Alternative way: If by running lsblk you see you have another partition of 4 GB, you could use a live CD of Gparted (Download the iso, mount it on the virtual machine DVD, set the boot options on the virtual machine to boot first from CD-ROM and reboot). After selecting the keuboard language, a desktop will be shown and after a few seconds, the GParted partition manager pop up. This application is pretty straight forward: you can select the desired disk on the dropdown menu on top right, and a graphical view of the disk will be shown, then you can select the partition you wan to resize, edit it and drag a bar up to your desired size, and then apply the changes. After rebooting (without the CD) you will see the partition at the grown size.
I suggest you this way just for testing purposes, because perhaps when you installed something and ran out of space, something got borked and probably you will face new problems. But if you want to know how to use the cool Gparted, it could make your day even with Windows disks.

okay i got a lot of input, thanks! especially for the network guide, so I guess the easiest way to circumvent the problems ist just to put it back to NAT settings, since I dont really need the machine to be a guest on its own, do I?

you get that from the 3.9g of the sda1, i figure. I expected it to simply show whats in the drive, since VB hast the dynamic thing, always just giving it the space that it needs until the limit sets in.
since the VB setting still show me that I have allocated 8gb to the drive, and I did not made an partitions during the installtions, at least not on purpose. and wouldnt other partitions show in the df as well?

I am going to read your suggestions thorougly at home, but I think what I will do is set it up again, give the machine a bunch of space and see whats happens. its honestly too much work for me, to get into the topic, and since the network thing needs also redoing, it fits. lets hope for some AI action :slight_smile:

Well, you can put the network in NAT mode, I don’t know if it has any impact on Mycroft as I don’t use virtualbox myself. It shouldn’t affect anything unless you need to access something in Mycroft (ie: access with your phone and use mycroft socket, etc).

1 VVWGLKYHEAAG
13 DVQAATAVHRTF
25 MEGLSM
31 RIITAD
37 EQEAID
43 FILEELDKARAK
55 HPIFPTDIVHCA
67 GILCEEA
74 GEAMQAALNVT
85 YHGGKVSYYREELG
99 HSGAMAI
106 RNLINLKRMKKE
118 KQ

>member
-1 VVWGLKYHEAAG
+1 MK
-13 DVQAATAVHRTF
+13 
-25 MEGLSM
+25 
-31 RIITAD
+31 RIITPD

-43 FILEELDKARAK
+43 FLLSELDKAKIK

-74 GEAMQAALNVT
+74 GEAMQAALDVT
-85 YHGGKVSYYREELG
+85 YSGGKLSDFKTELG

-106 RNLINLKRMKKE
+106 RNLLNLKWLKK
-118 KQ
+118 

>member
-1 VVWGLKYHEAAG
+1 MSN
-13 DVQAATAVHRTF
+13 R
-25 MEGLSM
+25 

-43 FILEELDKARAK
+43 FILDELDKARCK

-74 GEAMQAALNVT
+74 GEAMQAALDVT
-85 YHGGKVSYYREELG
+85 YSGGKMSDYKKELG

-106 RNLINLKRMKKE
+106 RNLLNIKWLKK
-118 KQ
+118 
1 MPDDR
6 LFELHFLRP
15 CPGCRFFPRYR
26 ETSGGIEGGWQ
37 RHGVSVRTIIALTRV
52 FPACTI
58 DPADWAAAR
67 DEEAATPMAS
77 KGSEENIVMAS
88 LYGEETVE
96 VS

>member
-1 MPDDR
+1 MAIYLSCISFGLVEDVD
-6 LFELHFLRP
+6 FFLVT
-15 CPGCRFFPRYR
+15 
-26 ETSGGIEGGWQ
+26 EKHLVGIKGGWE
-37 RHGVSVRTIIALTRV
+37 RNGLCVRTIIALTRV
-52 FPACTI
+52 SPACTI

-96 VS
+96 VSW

No, there is a thing called thin provision which is a mechanism of disk allocation as it fills up, but virtualization environments see the “entire” disk, I mean, if you tell virtualbox you have 20 GB disk, df -h in the guest will show you 20 GB, although your occupied disk is 5 GB in the host. This is cool because you can overprovision disks above your real storage, but is also dangerous for the very same reason, if your guest VMs grows too much, you can fill your physical hard disk.

df stands for “disk free” and reports file system disk space usage, if you didn’t formated a partition (and/or is not mounted), you won’t see there.
lsblk stands for “list block devices” and it would show you all your block devices (hard disks, usb, optical readers, etc) regarding if they are formatted/mounted or not
fdisk -l stands for “format disk” and the parameter -l makes it to show you all the partitions and formats, on my case:

sudo fdisk -l
Disk /dev/sda: 978,9 GiB, 1050214588416 bytes, 2051200368 sectors
Disk model: Crucial_CT1050MX
Units: sectors of 1 * 512 = 512 bytes
Sector size (logical/physical): 512 bytes / 512 bytes
I/O size (minimum/optimal): 512 bytes / 512 bytes
Disklabel type: dos
Disk identifier: 0x3925ad1e

Device     Boot      Start        End    Sectors   Size Id Type
/dev/sda1             2048 2015196980 2015194933 960,9G 83 Linux
/dev/sda2       2015196981 2051195264   35998284  17,2G 82 Linux swap / Solaris

With those command, you will have an idea of what’s happening.

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THanks for all the input!
I ended up redoing the machine and finding the problem on the way. Also the lsblk showd the same. apparently debian creates another partition during the setup

. So I set up a bigger VD on the next machine and now most of it is working. Just as remarke for debian: use at least 12-14 gb. I got a new problem, but I opened another topic for that :smile:
(Skill-Manager Error)
thanks for the help!

I’m glad you finally got it!

It seems it does the right way, one swap partition and one for the entire system. That should be the best approach for someone coming from Windows (C:\ and pagefile.sys or the newer swapfile.sys) . But in Linux, of course, there are another configurations, like creating a partition for user files (/home) if you want in a future reinstall without losing all the user configuration, or creating a dedicated partition in (/var) because this directory tends to grow a lot and you can avoid running out of space. But sincerely, those add complexity and you need to rummage with filesystems, so keeping simplification in mind, the best your most users is to have all the available data in / and a swap space to avoid kernel panics if the system reaches the max memory.

Regarding the size of a Debian installation, well, it will depend of the stuff installed on it, on my job I setup all the VMs with 32 GB disks, but Debian itself occupy from 1.6 GB to 3 GB. Those are obviously headless servers without a desktop. With a desktop should increase the size from 200 MB to 4 GB, depending on the desktop and features.

I created a new topic, since there is an offical guide using ubuntu in VB for mycroft, so if someone runs into the same problems that I have it is easier to see through everything. there is also still a problem with the minimal image, but more to that in the other topic.
Thanks again, especially @malevolent for the idea with debian!